Life’s Worth Living Foundation, a Tooele County based group, wants people experiencing thoughts of suicide and depression to know there is hope and that everyone matters.
September is Suicide Prevention Month and Suicide Prevention Week was Sept. 6 through 12.
Preventing suicide in our county is very important, according to Jon Gossett, founder of the Life’s Worth Living Foundation.
“On the high end, the county has seen approximately 24 suicides in one year,” he said “Thankfully, our numbers went way down last year. Utah sees about two suicides a day. They say that every year we lose about 800,000 people to suicide. There is an attempt every 40 seconds and we lose someone about every 12 minutes. We have been really blessed this year to see our numbers go down.”
2014 was the worst year on record for suicide in the Tooele County, according to statistics.
That year, Tooele County was fourth in Utah for the number of deaths by suicide.
“It was a bad year,” Gossett said. “I decided that there was something that needed to be done and if not me, then who?”
Today, Tooele County sits at the 21st lowest county for deaths by suicide out of the 29 counties in Utah.
“We have seen more of a drop than any other county in Utah. I think that had to do with all of the different prevention people working together hand in hand,” Gossett said. We have Life’s Worth Living, Communities that Care, the school district, and the health department. That’s the only way we have been able to make a measurable difference. It’s been a joint effort.”
The Life’s Worth Living Foundation created a three-fold mission to prevent suicide.
Their first goal is to raise awareness. The second is to educate individuals about suicide and the third is to actually prevent suicides.
“We can’t prevent suicides without talking about the problem,” Gossett said.
The foundation hosts two-hour QPR training classes, which stands for question, persuade, and refer.
They also train educators in the school district, and are planning on educating employers and employees in the workplace soon.
Each spring, the foundation hosts a “Walk to Wendover” where individuals from the foundation as well as people who’ve experienced suicide or lost a loved one walk 100 miles from Tooele City Hall to Wendover.
Each December, the foundation puts on their “It’s a Wonderful Life festival” at the Deseret Peak Complex.
The foundation also created a suicide support group for people who have lost a loved one to suicide or are having thoughts of suicide.
Currently, the group has been meeting outdoors and via Zoom, because of COVID-19.
“This is a monthly support group,” said Gossett. “It gives people a place to heal and gives them a place to tell their story.”
Since the pandemic began, the group hasn’t been able to be around people and socialize, so they have created a weekly, hour long, podcast interviewing people who have experiences with suicide.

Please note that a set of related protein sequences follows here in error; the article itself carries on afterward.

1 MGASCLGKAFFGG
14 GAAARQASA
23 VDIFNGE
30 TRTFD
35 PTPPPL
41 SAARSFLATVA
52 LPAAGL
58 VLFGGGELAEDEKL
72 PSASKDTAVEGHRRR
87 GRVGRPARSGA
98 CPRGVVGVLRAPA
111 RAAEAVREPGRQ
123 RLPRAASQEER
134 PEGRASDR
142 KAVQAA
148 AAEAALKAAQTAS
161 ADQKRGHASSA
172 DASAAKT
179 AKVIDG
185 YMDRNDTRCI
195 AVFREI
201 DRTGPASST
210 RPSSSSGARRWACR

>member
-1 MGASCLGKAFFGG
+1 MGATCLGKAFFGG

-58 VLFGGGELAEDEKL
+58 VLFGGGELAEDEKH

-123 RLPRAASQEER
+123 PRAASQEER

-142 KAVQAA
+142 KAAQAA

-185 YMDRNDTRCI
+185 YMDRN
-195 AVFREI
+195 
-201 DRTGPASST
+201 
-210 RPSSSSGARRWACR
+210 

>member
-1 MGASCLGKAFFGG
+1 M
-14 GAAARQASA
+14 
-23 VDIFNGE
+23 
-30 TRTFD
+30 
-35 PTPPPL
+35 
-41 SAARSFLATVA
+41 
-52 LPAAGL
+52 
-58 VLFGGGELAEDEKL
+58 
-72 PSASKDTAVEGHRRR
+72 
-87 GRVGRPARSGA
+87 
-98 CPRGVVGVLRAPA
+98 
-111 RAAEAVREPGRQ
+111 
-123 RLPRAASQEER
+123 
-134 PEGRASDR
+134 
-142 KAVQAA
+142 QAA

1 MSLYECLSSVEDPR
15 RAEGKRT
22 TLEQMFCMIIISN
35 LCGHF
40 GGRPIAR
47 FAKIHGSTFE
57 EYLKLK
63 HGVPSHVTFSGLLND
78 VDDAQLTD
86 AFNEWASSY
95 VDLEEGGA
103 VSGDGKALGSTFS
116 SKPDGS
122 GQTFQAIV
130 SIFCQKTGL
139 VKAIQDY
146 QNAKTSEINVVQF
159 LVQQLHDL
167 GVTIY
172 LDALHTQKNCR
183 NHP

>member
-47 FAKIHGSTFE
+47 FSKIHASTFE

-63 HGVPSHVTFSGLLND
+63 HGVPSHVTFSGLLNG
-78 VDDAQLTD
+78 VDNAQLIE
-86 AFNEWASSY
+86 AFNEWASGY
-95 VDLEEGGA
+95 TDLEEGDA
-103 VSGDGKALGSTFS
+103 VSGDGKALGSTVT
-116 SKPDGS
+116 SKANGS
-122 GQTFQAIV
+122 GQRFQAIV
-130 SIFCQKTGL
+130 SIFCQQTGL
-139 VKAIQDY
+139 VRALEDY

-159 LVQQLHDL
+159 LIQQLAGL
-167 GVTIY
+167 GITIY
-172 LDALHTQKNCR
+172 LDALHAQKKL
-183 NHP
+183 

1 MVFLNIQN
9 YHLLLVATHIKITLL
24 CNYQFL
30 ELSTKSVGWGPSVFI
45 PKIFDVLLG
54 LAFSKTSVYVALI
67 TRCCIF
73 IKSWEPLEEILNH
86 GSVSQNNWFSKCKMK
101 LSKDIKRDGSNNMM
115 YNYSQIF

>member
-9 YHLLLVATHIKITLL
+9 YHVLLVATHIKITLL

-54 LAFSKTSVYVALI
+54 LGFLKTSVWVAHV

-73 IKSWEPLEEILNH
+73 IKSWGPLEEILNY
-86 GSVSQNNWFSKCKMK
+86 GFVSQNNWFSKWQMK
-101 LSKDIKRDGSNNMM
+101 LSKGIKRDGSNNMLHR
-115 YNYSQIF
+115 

According to Gossett, there have been over 10,000 listeners from 20 different countries.
The podcasts are available on any podcast platform.
During the pandemic, many parts of the country have seen a rise in suicide rates. However, Tooele County has not.
“We have been blessed,” Gossett said. “We have had far less suicides than the rest of the country. In the month of July, California came out and said that in the previous four weeks they had had more suicide attempts than in the previous year. That is 12 times the ordinary, but Utah and Tooele County have not seen a change. That’s not to say that people are not struggling during the pandemic, though. We are social creatures and we like to interact with one another. We have been very blessed in our numbers.”
Members of the LGBTQIA+ community — lesbian, gay, bisexual, transgender, queer or questioning, intersex, and asexual or allied, plus others — have been feeling isolated, as well as elderly individuals, according to Gossett.
The senior community is also really struggling, according to Gossett.
“They are shut in their houses and are totally isolated,” he said. “This is a group of people that already feel like they are a burden and it is not true! It’s important for us to check on that population, but keep six feet away and wear a mask. It’s really the key to everything, letting people know they matter and that you care. We can give these groups hope. You have to feel like you matter and you are noticed.”
Gossett recommends that people suffering from thoughts of suicide or thoughts that scare them, should find someone they trust and tell that perosn what they are going through.
“This could be a friend, religious leader, a member of Life’s Worth Living Foundation, or family member,” Gossett said. “Thoughts of suicide get much worse if you keep it to yourself.”
The suicide life line at 1-800-273-8255 is also available with people to listen, he said.
“Someone will answer that phone 24/7 and they are a licensed clinical social worker,” Gossett said. “They are going to be there to give you tools to try and help you realize that the world would not be better off without you. This lifeline is irreplaceable.”
Students can download the SafeUt app for free, Gossett said.
Students experiencing thoughts of suicide can sign up for the app and push a button that connects them with a clinical social worker by text or phone quickly.
National leaders are working on setting up a three-digit phone number that individuals experiencing thoughts of suicide can call.
“It will be kind of like dialing 911,” stated Gossett. “It may take up to three years to become fully operational. Until then, the lifeline and SafeUt are the two best places to visit.”
Lastly, Gossett has a message for everyone.
“We need to lift each other up and not tear each other down. We want to make sure everyone knows someone is there for them.”